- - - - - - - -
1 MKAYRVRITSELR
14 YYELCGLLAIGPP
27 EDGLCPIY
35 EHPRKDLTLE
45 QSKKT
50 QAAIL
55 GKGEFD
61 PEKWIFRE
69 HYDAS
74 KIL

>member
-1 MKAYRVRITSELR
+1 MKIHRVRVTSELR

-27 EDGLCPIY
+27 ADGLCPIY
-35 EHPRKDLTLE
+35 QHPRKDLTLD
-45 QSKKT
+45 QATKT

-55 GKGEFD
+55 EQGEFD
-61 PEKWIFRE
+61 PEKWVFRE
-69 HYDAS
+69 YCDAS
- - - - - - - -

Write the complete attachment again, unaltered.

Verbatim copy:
1 MKAYRVRITSELR
14 YYELCGLLAIGPP
27 EDGLCPIY
35 EHPRKDLTLE
45 QSKKT
50 QAAIL
55 GKGEFD
61 PEKWIFRE
69 HYDAS
74 KIL

>member
-1 MKAYRVRITSELR
+1 MKIHRVRVTSELR

-27 EDGLCPIY
+27 ADGLCPIY
-35 EHPRKDLTLE
+35 QHPRKDLTLD
-45 QSKKT
+45 QATKT

-55 GKGEFD
+55 EQGEFD
-61 PEKWIFRE
+61 PEKWVFRE
-69 HYDAS
+69 YCDAS